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acrid agreeable alkali alkaline salt aloes ammoniac antimony AQUA aromatic astringent bark bitter boiling cafes called calx cinnamon colour common compound crystals decoction degree Digest dissolved distilled water diuretic dose drachm dried Edin effects emetic employed empyreuma essential oil evaporation extract fame feeds fire flavour flowers fluid grains gum Arabic gummy half an ounce hence herb infusion ingredients iron juice kali kind leaves liquor Lond London magnesia matter medicine melted menstruum mercury metal mixed mixture mucilage Muriatic acid nitre nitrous nitrous acid officinal ointment OLEUM opium ounces pharmacopœias pills pints plant plaster pounds powder prepared Proof-spirit pungent pure purgative purified quantity quicksilver Radix rectified spirit resin root sal ammoniac smell soluble solution spirit of wine stomach strain substance sugar sulphur syrup Take tartar taste thefe tincture tion UNGUENTUM vegetable vessel vinegar vinous virtues vitriolic acid volatile alkali vulgo warm
Página 186 - ... in half a pint of cow's milk warm. After thefe four dofes are taken, the patient muft go into the cold bath or a cold fpring, or river every morning failing for a month.
Página 178 - ... white woody fibre that runs in the middle of each piece : the cortical part is compact, brittle, looks smooth and resinous upon breaking: it has very little smell ; the taste is bitterish and subacrid, covering the tongue as it were with a kind of mucilage.
Página 224 - Two sorts of rhubarb are met with in the shops. The first is imported from Turkey and Russia, in roundish pieces, freed from the bark, with a hole through the middle of each ; they are externally of a yellow colour, and on cutting, appear variegated with lively reddish streaks.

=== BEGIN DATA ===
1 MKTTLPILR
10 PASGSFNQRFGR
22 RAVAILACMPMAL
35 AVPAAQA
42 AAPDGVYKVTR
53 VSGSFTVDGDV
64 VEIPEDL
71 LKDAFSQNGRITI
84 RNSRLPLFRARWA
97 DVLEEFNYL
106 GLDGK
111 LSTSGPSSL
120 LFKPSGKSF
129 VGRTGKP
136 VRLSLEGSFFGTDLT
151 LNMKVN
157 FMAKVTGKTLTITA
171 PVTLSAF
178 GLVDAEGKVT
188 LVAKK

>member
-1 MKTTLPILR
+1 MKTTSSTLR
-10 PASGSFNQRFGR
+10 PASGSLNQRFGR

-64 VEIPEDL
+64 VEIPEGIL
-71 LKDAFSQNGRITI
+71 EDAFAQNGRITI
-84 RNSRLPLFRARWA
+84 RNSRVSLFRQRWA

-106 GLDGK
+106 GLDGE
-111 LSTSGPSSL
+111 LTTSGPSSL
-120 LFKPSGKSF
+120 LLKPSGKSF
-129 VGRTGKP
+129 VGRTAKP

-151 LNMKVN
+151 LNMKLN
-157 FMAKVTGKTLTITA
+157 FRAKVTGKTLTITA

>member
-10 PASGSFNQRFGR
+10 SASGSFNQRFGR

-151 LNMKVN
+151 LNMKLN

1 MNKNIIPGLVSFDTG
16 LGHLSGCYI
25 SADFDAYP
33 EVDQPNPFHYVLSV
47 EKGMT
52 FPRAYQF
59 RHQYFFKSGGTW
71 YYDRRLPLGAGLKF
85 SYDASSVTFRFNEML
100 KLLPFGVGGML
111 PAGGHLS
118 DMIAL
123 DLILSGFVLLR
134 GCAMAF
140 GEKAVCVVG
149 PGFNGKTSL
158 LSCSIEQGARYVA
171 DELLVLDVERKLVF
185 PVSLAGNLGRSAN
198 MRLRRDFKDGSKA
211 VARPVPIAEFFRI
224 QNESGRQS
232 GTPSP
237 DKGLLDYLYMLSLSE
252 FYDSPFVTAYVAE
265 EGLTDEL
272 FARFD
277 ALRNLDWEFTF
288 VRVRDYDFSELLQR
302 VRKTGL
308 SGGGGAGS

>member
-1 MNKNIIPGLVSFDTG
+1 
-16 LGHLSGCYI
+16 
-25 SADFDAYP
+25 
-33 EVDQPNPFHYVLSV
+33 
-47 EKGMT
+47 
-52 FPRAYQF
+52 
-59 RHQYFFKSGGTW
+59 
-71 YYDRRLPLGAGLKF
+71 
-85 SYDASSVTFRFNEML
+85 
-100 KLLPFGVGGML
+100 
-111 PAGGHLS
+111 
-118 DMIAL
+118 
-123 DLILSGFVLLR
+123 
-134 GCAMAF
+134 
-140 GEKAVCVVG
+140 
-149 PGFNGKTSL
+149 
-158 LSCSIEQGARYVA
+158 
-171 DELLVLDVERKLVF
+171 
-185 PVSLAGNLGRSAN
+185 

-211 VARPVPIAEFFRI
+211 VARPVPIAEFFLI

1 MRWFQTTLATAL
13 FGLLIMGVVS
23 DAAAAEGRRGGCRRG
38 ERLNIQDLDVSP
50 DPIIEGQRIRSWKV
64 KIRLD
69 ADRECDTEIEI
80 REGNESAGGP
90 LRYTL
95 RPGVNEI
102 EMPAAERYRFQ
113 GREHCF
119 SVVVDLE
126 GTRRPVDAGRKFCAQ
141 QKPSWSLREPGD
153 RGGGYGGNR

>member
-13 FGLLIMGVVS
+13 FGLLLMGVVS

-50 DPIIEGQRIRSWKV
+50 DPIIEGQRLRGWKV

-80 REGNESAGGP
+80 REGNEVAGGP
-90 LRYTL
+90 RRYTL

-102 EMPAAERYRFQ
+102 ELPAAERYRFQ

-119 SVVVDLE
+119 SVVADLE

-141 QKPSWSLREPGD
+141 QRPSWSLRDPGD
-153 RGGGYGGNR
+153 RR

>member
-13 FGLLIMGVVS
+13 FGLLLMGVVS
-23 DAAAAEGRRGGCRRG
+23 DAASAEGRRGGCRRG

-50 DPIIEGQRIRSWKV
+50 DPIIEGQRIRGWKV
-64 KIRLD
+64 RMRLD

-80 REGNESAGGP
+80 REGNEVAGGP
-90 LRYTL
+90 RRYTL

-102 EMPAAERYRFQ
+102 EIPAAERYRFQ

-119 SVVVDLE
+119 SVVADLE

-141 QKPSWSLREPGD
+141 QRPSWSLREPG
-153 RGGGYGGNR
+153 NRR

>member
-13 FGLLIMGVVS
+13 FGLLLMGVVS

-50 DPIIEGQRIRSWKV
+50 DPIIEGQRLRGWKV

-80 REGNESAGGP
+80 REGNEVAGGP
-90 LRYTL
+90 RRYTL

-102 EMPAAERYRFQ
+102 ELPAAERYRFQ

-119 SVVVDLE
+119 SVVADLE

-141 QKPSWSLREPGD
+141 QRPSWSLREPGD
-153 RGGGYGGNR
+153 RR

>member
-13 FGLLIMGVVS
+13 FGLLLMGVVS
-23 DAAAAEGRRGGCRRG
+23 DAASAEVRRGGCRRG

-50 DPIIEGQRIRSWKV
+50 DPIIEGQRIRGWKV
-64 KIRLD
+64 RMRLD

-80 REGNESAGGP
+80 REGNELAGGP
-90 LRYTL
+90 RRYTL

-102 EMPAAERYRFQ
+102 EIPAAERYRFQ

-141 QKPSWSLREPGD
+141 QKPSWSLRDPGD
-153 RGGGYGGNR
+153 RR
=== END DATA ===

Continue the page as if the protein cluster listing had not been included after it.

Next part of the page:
Página 311 - ... these pungent oils superadd a fresh stimulus. Volatile oils are never given alone, on account of their extreme heat and pungency, which in some is so great, that a single drop let fall upon the tongue produces a gangrenous eschar. They are readily imbibed by pure dry sugar, and in this form may be conveniently exhibited. Ground with eight or ten times their weight of...
Página 202 - The matted fibres (which are the pans, chol'tn for medicinal purpofes) are fuppofed by fome to be the head or fpike of the plant, by others the root : they feem rather to be the remains of the withered ftalks, or...
Página 350 - ... which is given in the Memoirs of the French Academy of Sciences for the year 1703, of a deaf and dumb young man in the city of Chartres. At the age of...
Página 437 - This naufeous relilh does not begin to rife till after the purer fpirituous part has come over j which is the very time that the virtues of the ingredients begin alfo moft' plentifully to diftil : and hence the liquor receives an ungrateful taint.
Página 225 - They put about two drams of the dried ihrub in an earthen pot with about ten ounces of boiling water, keeping it near a boiling heat for a night, and this they take in the morning. It is faid to occafion heat, third, a degree of delirium, and a peculiar creeping-like fenfation in the parts affected.
Página 152 - The feeds abound with a mucilaginous fubftance of no particular tafte, which they readily impart to watery liquors ; an ounce will render three pints of water thick and ropy, like the white of an egg. A mucilage of the feeds is kept in the (hops.
Página 324 - A drop of the oil may be dissolved in spirit of wine, or received on a bit of sugar, and dissolved by that intermedium in water. The quantity of liquor which it thus impregnates with its flavour, or the degree of flavour which it communicates to a certain determinate quantity, will be the measure of the degree of goodness of the oil. Medical use.